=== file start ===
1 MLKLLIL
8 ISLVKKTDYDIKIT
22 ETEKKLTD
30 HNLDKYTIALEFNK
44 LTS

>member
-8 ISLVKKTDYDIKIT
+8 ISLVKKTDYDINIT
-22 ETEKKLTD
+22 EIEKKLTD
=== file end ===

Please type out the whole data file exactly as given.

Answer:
1 MLKLLIL
8 ISLVKKTDYDIKIT
22 ETEKKLTD
30 HNLDKYTIALEFNK
44 LTS

>member
-8 ISLVKKTDYDIKIT
+8 ISLVKKTDYDINIT
-22 ETEKKLTD
+22 EIEKKLTD